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The Heat courted Allen in a big way last summer, after spending years trying to figure out how to stop him as a key part of the Celtics’ title-contending core. And when the decision came that he would leave Boston for Miami, a team that was just coming off the 2012 championship run knew it had just gotten better and deeper _ while the Celtics were more than a little miffed that he would not just leave, but leave for a rival.

“We’re glad that he can sacrifice the way he did and take a lot of criticism as well to come and be a part of an organization, of a team, that he felt was special and that can really use his talents and his ability,” Wade said, referring to the mild backlash that followed Allen’s decision to leave Boston and move to Miami. “And it worked. It worked out for him. He now has another opportunity to play in another finals.”

Allen didn’t start a single game this season, the first time in his career that’s happened. He averaged 10.9 points, a career low, though that’s hardly relevant considering he logged an average of just under 26 minutes, basically a full quarter off his per-game average over his first 16 seasons.

He didn’t come to Miami for numbers. He came to Miami for a second ring.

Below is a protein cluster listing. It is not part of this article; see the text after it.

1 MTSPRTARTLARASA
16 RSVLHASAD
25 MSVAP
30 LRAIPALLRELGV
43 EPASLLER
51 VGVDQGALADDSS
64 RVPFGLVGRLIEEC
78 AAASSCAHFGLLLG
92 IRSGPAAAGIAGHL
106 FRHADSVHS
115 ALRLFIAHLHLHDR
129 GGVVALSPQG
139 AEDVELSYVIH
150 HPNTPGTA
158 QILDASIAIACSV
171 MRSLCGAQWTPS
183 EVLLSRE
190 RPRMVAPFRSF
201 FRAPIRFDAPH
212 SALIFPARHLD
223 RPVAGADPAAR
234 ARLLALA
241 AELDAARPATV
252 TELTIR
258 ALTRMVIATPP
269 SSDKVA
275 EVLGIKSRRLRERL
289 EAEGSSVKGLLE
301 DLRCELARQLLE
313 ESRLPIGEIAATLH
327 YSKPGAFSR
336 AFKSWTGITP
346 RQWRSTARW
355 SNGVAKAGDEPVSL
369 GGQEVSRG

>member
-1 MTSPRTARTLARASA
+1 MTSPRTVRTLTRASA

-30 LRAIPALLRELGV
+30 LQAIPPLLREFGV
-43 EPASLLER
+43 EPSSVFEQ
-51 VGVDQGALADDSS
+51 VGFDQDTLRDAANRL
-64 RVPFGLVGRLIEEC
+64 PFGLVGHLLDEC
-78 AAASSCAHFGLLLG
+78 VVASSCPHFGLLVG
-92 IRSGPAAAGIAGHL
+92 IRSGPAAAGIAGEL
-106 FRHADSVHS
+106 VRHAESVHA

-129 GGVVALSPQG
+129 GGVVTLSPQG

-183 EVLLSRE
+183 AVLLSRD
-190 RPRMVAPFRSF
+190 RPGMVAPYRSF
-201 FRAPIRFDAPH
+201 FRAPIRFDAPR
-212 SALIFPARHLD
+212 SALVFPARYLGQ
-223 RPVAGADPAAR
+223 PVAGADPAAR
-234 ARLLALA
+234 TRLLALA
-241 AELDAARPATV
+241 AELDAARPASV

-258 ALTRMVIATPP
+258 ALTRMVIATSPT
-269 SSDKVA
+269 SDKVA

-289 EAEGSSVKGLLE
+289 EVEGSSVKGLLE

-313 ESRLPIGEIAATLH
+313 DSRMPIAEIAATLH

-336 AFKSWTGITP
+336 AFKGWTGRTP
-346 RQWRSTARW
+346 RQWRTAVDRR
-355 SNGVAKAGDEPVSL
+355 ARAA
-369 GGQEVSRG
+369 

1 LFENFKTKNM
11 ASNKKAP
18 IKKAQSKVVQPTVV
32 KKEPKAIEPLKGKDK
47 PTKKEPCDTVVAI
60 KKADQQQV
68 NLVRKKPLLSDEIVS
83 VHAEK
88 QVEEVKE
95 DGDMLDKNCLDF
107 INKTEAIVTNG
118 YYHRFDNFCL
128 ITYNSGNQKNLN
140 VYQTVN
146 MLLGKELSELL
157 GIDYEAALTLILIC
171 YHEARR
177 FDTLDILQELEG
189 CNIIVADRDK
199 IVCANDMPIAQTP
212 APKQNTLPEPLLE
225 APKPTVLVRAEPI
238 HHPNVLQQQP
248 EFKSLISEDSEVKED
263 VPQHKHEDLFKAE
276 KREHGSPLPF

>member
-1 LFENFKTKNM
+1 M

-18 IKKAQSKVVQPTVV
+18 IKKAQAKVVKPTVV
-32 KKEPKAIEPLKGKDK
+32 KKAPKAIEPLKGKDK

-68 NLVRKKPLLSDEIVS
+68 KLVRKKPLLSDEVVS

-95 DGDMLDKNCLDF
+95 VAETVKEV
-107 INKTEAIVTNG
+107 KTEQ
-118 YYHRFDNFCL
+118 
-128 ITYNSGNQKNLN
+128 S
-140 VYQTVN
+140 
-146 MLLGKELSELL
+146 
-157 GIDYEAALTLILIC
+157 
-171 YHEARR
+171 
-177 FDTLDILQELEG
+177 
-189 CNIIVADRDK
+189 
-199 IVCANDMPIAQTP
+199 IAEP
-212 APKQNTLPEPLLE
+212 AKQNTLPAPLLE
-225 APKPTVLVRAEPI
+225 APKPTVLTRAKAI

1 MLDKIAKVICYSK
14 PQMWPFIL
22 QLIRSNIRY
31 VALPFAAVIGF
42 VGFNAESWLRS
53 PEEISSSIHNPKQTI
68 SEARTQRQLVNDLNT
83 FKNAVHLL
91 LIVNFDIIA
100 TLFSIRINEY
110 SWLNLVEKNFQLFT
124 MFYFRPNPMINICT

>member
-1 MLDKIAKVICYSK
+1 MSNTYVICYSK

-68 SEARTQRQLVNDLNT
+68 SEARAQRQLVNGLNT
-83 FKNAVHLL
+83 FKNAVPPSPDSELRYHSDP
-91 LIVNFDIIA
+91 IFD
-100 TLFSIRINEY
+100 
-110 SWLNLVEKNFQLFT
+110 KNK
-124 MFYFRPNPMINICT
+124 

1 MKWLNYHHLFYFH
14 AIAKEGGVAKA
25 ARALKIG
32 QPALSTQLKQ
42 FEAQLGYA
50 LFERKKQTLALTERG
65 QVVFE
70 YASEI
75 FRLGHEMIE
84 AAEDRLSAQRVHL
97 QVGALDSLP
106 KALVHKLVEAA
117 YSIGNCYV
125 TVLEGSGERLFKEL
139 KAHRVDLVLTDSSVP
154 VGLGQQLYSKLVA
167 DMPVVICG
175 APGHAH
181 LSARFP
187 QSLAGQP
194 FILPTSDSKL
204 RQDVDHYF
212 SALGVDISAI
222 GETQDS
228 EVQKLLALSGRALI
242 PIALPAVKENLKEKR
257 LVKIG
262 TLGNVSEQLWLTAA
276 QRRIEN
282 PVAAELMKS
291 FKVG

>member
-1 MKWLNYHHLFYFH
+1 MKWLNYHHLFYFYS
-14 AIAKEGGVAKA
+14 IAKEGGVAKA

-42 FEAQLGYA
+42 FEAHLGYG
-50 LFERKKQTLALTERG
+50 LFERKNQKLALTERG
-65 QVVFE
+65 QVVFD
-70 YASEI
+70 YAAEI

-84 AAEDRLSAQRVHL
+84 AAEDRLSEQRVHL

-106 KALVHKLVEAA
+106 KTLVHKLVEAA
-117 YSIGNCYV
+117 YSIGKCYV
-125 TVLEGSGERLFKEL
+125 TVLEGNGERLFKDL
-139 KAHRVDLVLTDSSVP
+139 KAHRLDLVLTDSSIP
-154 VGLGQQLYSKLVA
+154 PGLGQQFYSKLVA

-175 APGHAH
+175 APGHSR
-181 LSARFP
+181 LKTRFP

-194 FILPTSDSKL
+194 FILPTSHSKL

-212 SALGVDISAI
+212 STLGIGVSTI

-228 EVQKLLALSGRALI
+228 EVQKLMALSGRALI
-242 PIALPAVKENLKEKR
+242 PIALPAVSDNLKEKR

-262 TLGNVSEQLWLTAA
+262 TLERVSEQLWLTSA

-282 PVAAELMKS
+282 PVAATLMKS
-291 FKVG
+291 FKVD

“Now we’re at the point where we can’t wait,” Allen said. “When you get to the finals, you see what you’re playing for, you can’t wait. You have to start once that ball goes in the air and there has to be an intensity felt from every guy that comes into the game.”

Make no mistake, Allen has been effective for the Heat, even though not all the numbers would suggest so much.

Sure, he’s shooting only 31 percent in his last 10 games, averaging a mere 6.4 points in that span. The most prolific 3-point shooter in NBA history had been 9 of 35 from beyond the arc before making three of his five long-range attempts in the East clincher against Indiana. He has even missed six of his last 16 tries from the foul line, which for Allen constitutes a slump of enormous proportions. But when he’s been on the floor in the playoffs, the Heat have outscored opponents by 130 points.

“It’s a clean slate,” Allen said about getting to the finals. “You have to reconfigure what we’ve been doing offensively and just get that rhythm down and that chemistry and be prepared to fire on all cylinders.”